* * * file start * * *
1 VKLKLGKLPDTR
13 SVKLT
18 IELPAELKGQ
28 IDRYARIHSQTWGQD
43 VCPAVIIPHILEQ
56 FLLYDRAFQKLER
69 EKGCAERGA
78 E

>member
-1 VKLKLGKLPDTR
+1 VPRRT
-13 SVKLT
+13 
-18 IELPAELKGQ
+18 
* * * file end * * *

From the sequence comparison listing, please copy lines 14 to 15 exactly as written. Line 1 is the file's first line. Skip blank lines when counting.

-18 IELPAELKGQ
+18 